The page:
Billboard Creates Drinkable Water from Thin Air

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University of Engineering and Technology (UTEC)


A billboard that turns humidity into drinking water




Clean water and a raised university profile

Photo Credit: UTEC

Water scarcity is emerging as one of the most pressing global issues, but it also represents an incredible opportunity for problem-solving innovation. One such example is found outside of Lima, Peru, where total rainfall is virtually zero and humidity can reach up to 98 percent, resulting in a shortage of potable water. With this in mind, researchers at the University of Engineering and Technology (UTEC) in Lima and advertising agency Mayo Peru DraftFCB partnered to create a billboard that captures moisture from the air and converts it into filtered drinking water.

The billboard contains hidden harvesting, conversion and purification mechanisms that include an air filter, condenser, carbon filter, and cold tank. These components make up an electric system that utilizes reverse osmosis to deliver 25 gallons of drinkable water at the base of the billboard, on a daily basis. “There is a lot of water. It is right there in the sea, but it is not suitable for drinking purposes, and costs a lot of money to process it,” says UTEC spokesperson Jessica Rua. This system, on the other hand, only cost $1,200 to set up.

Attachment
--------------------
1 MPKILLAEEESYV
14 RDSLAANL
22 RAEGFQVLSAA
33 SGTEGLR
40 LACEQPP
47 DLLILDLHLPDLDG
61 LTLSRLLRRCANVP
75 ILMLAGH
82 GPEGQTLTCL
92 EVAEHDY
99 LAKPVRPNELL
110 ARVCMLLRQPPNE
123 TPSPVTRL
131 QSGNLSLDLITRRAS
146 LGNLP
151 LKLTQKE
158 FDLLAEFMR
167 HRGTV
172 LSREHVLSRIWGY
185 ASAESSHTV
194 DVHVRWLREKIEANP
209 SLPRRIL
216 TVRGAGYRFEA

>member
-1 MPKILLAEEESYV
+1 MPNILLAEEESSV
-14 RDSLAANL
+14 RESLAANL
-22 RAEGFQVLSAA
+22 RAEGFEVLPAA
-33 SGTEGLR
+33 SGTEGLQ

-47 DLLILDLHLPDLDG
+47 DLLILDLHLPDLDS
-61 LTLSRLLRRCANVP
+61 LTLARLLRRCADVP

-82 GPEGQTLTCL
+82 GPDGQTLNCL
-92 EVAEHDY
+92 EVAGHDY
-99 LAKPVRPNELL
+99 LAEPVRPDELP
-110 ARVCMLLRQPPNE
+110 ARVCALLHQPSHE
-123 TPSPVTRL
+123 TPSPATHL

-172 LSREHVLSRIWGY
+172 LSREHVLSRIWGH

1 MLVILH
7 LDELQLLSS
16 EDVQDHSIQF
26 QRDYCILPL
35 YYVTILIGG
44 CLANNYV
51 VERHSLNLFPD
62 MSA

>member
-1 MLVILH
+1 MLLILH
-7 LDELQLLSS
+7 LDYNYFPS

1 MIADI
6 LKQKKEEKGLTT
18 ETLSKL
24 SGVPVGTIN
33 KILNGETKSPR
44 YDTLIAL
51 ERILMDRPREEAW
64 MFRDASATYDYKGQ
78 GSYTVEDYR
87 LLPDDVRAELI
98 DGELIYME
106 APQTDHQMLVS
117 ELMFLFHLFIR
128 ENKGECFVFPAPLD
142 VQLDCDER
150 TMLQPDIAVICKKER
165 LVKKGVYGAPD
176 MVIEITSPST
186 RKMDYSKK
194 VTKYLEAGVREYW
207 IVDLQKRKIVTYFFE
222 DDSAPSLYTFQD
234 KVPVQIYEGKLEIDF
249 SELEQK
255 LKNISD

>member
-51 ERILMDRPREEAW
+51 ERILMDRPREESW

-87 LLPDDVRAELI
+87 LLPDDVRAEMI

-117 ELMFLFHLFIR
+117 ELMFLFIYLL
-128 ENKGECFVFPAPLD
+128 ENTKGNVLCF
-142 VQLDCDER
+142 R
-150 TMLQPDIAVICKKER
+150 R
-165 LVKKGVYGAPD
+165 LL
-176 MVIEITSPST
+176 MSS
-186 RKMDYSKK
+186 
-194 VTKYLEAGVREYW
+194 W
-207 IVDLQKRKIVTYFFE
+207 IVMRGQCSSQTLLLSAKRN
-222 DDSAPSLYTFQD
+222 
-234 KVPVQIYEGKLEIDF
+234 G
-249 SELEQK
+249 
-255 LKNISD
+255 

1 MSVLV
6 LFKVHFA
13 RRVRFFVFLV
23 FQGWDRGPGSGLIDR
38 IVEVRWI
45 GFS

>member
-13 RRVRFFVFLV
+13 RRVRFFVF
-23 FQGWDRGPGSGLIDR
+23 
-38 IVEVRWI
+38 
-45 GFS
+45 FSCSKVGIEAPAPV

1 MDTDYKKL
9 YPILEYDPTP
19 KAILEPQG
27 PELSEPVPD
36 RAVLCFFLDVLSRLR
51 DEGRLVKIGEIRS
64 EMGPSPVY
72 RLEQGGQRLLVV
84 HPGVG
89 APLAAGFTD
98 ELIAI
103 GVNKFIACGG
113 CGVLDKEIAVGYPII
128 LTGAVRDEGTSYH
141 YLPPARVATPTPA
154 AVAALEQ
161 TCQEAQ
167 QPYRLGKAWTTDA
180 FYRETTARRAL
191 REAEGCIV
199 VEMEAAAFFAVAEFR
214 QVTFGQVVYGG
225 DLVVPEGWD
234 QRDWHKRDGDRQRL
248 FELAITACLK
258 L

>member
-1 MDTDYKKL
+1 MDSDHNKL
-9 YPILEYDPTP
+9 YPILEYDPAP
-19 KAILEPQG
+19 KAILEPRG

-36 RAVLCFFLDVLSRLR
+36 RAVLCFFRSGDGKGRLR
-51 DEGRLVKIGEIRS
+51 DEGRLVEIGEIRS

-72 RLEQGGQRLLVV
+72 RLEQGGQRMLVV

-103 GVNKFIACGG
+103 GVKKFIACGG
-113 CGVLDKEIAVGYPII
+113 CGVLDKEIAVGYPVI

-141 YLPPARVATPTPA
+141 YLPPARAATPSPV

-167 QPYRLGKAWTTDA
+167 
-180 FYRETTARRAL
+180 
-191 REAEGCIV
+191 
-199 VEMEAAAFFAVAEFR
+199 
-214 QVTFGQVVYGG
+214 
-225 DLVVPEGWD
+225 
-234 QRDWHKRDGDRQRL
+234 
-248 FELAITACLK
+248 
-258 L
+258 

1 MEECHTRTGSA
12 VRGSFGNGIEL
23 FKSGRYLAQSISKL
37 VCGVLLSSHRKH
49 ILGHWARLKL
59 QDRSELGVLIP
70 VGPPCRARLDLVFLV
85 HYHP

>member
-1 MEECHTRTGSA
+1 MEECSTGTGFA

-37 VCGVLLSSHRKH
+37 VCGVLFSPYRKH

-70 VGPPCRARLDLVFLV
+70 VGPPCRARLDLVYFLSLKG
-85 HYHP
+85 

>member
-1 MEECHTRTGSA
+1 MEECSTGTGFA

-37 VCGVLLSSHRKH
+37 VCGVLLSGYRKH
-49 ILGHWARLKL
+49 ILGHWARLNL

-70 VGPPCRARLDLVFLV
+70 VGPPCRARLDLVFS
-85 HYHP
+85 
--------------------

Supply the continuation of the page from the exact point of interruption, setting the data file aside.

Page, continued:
Originally planned to function as a way to attract applicants to its engineering program, UTEC never anticipated the billboard to make such a big impact. In addition to becoming a vital part of daily life for locals, it’s also turned it into a roadside attraction, attracting curious motorists. It seems like it’s been a win-win situation for everyone involve, though – more than 2,496 gallons of potable water have been created since its December 2012 installation, to go along with a 28 percent increase in applications to the university.

Drew Nitschke is a first-year graduate student at Duke University's Nicholas School of the Environment, working towards degree in Environmental Economics and Policy. He is especially interested in sustainability and how it relates to business of all sizes. He graduated from UCLA in June 2012 after...
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